Manila, Philippines – Is the Philippines late for the ASEAN 2015 in terms of education?
Education Secretary Armin Luistro said the Philippines might be considered “late” for the ASEAN economic integration in 2015 in terms of basic education but “only in the sense that there are many things that we need to do.”
Luistro said the Department of Education (DepEd) has to catch up with reforms that should have done a decade ago.
“All of these reforms (being done now) in the qualifications framework are all concepts that we should have done 10 years ago,” he said at an education conference held recently.
“Kung naghahabol tayo ngayon—whether it’s the curriculum or bureaucracy—nandito na tayo so we have to do the best that we can,” he said.
Luistro said the Philippines is having a difficult time cramming with measures to adapt to ASEAN 2015.
“Medyo hirap ang Pilipinas because there are things that we are really rushing and cramming about which we should have done earlier but the political landscape at that time was not yet ready so hindi natuloy,” he said.
The linkage between lead education agencies including DepEd, the Commission on Higher Education (CHED), and Technical Educational and Skills Development Authority (TESDA), he said, did not happen so there was no qualifications framework early on.
Luistro said that one of the preparations being done by the DepEd for the ASEAN 2015 is finalizing the K to 12 curriculum which is due to be released this month.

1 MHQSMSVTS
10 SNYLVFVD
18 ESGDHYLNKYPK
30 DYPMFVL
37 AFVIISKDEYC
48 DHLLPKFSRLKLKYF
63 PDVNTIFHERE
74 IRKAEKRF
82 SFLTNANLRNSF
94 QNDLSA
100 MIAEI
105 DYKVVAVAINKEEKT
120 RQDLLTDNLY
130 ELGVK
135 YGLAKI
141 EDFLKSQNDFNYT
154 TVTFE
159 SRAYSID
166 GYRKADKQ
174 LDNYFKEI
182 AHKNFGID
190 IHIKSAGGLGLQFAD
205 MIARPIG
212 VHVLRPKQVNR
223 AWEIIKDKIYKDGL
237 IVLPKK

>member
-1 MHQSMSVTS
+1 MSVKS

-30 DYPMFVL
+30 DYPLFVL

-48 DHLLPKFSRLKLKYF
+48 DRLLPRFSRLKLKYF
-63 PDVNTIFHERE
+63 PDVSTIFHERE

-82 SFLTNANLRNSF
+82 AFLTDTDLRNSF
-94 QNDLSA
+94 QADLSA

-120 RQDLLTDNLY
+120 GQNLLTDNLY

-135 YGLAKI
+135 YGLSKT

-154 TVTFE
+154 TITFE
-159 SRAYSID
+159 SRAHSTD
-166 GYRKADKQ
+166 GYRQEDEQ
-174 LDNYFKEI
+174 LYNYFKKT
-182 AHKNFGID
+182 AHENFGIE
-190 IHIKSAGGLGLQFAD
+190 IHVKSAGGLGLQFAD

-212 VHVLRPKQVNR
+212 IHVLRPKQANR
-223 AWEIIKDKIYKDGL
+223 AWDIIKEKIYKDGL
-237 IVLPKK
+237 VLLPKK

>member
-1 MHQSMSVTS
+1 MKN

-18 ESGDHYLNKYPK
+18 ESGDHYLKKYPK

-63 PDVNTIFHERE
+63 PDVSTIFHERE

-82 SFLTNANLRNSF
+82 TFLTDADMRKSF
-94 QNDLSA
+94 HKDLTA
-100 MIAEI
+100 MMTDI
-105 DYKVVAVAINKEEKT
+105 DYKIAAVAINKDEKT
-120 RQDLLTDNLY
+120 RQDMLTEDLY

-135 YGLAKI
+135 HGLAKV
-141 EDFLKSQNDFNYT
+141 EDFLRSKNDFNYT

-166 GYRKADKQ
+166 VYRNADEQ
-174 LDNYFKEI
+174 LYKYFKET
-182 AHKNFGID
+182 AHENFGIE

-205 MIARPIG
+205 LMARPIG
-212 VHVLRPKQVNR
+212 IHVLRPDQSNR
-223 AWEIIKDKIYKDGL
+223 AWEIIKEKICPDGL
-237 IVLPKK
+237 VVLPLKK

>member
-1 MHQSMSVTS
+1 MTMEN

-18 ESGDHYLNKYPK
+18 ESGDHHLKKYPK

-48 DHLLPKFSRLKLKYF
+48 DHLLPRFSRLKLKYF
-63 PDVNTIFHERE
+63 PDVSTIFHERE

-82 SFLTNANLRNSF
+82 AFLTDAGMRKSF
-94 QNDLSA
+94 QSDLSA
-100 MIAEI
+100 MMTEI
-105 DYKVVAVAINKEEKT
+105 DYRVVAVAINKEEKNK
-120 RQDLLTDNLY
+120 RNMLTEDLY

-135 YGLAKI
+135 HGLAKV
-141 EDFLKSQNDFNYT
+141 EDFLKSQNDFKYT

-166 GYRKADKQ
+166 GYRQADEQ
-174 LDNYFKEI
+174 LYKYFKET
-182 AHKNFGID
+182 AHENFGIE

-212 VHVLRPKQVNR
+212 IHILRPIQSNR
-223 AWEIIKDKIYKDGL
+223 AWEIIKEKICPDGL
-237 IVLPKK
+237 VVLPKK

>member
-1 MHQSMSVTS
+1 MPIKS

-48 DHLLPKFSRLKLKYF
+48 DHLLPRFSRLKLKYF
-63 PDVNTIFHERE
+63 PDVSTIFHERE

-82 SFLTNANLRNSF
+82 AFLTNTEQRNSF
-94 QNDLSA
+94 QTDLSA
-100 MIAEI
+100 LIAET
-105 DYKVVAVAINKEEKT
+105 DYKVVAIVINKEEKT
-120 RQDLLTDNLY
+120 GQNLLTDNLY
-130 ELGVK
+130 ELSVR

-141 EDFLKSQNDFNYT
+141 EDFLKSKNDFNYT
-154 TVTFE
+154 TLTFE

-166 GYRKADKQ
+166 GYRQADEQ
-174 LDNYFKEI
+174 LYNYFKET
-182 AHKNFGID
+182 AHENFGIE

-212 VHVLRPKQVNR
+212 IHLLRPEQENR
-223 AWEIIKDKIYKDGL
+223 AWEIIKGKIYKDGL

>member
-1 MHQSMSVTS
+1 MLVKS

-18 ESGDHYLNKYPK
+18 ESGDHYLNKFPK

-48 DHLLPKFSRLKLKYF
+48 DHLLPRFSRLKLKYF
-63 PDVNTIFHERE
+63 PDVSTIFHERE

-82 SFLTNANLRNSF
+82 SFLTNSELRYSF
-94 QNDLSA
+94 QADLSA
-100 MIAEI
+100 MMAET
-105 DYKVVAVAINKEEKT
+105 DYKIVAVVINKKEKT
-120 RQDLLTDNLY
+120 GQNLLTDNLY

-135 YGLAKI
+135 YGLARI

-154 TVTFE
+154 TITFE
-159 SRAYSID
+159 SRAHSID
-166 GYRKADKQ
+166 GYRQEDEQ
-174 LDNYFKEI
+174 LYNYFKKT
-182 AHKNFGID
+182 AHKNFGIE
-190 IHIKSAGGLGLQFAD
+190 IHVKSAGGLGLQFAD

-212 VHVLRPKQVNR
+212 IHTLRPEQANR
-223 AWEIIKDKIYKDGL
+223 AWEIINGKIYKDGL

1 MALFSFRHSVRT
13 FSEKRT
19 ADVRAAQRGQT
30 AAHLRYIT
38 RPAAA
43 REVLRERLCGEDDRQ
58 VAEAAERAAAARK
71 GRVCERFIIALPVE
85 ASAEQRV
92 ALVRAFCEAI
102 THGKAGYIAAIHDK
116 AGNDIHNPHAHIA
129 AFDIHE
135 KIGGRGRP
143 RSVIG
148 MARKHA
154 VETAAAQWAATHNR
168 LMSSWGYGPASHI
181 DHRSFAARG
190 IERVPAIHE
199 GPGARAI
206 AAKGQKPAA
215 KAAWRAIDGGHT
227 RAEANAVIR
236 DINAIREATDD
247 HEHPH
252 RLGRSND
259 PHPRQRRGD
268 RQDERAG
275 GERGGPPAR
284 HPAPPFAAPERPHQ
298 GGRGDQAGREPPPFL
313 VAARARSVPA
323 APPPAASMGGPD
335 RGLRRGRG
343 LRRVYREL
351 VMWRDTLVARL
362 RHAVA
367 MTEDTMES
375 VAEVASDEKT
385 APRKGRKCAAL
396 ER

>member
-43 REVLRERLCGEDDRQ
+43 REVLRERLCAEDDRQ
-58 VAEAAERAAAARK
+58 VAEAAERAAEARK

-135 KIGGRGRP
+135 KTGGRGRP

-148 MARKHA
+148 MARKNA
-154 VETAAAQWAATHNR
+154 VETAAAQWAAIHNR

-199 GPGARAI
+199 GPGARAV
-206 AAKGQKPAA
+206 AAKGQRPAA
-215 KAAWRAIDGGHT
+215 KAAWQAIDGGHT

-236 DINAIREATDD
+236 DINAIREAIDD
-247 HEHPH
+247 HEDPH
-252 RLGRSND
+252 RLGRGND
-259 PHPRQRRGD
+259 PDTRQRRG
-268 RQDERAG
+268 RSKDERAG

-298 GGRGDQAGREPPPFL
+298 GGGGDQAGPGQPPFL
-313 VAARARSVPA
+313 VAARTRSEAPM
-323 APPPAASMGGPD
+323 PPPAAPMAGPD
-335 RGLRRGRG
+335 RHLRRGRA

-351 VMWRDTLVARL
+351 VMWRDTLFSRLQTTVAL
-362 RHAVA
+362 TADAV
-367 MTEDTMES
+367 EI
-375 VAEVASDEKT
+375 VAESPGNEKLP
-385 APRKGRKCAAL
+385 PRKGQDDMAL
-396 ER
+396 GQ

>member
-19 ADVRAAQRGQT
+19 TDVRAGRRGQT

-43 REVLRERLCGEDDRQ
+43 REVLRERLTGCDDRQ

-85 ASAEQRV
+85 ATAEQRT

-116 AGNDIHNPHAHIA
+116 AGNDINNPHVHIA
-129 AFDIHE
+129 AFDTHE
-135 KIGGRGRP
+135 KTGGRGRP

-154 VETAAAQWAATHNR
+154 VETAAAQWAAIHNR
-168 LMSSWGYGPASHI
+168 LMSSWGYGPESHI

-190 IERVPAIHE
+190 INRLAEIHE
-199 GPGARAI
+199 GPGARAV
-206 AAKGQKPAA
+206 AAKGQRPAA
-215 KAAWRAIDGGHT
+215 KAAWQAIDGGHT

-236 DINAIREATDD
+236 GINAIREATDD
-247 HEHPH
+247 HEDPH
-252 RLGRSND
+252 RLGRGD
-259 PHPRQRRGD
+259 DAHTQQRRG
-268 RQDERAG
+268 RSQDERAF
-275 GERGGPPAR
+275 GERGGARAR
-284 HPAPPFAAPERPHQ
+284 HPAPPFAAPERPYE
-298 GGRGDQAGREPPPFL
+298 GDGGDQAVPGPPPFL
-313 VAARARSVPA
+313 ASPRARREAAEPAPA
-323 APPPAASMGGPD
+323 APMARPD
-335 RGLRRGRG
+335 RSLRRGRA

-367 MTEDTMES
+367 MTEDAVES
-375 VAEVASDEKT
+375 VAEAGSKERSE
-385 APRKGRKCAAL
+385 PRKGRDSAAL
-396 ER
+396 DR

“The K to 12 is essential in the qualifications framework,” he said in an interview. “With this, we are trying to ensure that the Philippine education would be at par with other countries in terms of quality,” he said.
In two years, an ASEAN Economic Community is set to be established. This will mark the start of free trade among the 10 members of the ASEAN community. Asked what would be the implication of the impending development to the basic education, Luistro said it will greatly affect student mobility and the readiness of the Philippine schools to accept international students.
“If ASEAN 2015 really pushes through, the travel of students—even the minors—will happen and would be cheaper,” he said. This, he explained, “will pave more access to education by trying to eliminate barriers through physical travel.”
The Philippine education should also be ready in accommodating students—especially the curriculum, he said.
“Our curriculum should also be ready both ways—for students to move to another ASEAN country and not to have difficulty being absorbed and the other way around,” he said.
“Because of that greater mobility, there’s an implication to DepEd because we have to be ready to accept other international students into our schools,” he said.
With the changes ASEAN 2015 will bring in terms of delivering basic education services, Luistro said that there might be a “stronger” reason to shift the academic calendar to September other than weather patterns.
“That would be ideal [making the academic calendar in sync with other ASEAN countries] but we have to review if the ASEAN already in sync,” Luistro said. “Whether the ASEAN calendar is already in sync—especially for basic education—mukhang hindi pa based on our initial review,” he said.